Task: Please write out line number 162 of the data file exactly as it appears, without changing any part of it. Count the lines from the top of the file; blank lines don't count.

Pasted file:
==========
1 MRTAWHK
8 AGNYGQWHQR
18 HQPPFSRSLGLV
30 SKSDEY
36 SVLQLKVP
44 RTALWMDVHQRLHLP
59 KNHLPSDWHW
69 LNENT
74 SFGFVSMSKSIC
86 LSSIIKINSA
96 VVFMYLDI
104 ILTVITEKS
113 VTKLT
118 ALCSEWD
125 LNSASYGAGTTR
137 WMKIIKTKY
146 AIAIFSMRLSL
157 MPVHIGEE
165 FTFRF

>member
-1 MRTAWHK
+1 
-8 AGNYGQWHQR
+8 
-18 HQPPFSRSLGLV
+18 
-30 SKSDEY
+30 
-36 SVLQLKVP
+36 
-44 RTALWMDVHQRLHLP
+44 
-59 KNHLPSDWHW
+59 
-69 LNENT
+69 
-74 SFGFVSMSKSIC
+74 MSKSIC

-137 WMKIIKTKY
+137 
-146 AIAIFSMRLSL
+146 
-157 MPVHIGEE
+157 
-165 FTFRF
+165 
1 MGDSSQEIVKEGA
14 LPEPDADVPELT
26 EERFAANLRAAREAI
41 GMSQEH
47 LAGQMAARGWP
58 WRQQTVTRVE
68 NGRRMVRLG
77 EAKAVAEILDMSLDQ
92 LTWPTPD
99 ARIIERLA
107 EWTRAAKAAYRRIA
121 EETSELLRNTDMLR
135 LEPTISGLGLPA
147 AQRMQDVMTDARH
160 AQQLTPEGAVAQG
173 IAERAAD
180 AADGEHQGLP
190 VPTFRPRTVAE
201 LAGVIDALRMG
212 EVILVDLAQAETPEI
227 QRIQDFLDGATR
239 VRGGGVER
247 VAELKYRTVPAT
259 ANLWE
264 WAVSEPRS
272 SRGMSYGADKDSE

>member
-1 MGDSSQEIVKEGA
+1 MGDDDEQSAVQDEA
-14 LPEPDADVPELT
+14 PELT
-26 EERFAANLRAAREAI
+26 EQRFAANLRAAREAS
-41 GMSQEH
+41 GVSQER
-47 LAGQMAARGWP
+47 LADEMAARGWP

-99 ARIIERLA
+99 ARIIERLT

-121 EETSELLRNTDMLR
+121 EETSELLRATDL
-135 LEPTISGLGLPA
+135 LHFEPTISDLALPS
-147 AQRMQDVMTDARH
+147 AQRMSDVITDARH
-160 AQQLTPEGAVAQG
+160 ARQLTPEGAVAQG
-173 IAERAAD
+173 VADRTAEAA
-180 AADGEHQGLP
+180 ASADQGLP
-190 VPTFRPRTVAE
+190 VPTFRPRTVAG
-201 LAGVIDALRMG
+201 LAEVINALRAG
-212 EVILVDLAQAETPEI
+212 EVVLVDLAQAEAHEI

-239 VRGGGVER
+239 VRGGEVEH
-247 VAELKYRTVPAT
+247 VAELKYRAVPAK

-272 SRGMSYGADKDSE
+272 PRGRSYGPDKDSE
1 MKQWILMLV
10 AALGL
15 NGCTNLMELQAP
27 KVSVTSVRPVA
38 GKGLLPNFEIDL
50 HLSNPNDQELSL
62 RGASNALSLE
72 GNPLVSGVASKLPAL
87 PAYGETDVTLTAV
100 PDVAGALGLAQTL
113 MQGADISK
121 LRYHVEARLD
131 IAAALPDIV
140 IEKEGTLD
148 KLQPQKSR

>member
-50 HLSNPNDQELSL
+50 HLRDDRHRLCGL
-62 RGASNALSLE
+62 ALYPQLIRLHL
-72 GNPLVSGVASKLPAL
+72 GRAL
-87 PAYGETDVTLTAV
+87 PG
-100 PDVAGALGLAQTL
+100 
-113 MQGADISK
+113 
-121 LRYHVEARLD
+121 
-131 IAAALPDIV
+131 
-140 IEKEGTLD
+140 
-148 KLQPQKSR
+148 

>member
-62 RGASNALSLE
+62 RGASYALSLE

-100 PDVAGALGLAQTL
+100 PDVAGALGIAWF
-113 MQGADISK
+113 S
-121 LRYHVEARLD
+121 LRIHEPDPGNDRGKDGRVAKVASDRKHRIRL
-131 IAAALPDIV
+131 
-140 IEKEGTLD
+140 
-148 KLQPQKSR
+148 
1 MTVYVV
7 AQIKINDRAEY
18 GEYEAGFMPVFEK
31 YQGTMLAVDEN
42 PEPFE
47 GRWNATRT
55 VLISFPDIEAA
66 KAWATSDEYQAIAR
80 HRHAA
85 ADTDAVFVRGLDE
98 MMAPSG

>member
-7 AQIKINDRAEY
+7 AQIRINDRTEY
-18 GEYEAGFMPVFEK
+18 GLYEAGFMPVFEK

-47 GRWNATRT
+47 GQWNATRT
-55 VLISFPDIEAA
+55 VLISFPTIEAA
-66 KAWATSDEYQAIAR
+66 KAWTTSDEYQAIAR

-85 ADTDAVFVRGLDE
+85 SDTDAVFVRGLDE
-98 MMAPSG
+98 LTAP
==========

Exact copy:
7 AQIKINDRAEY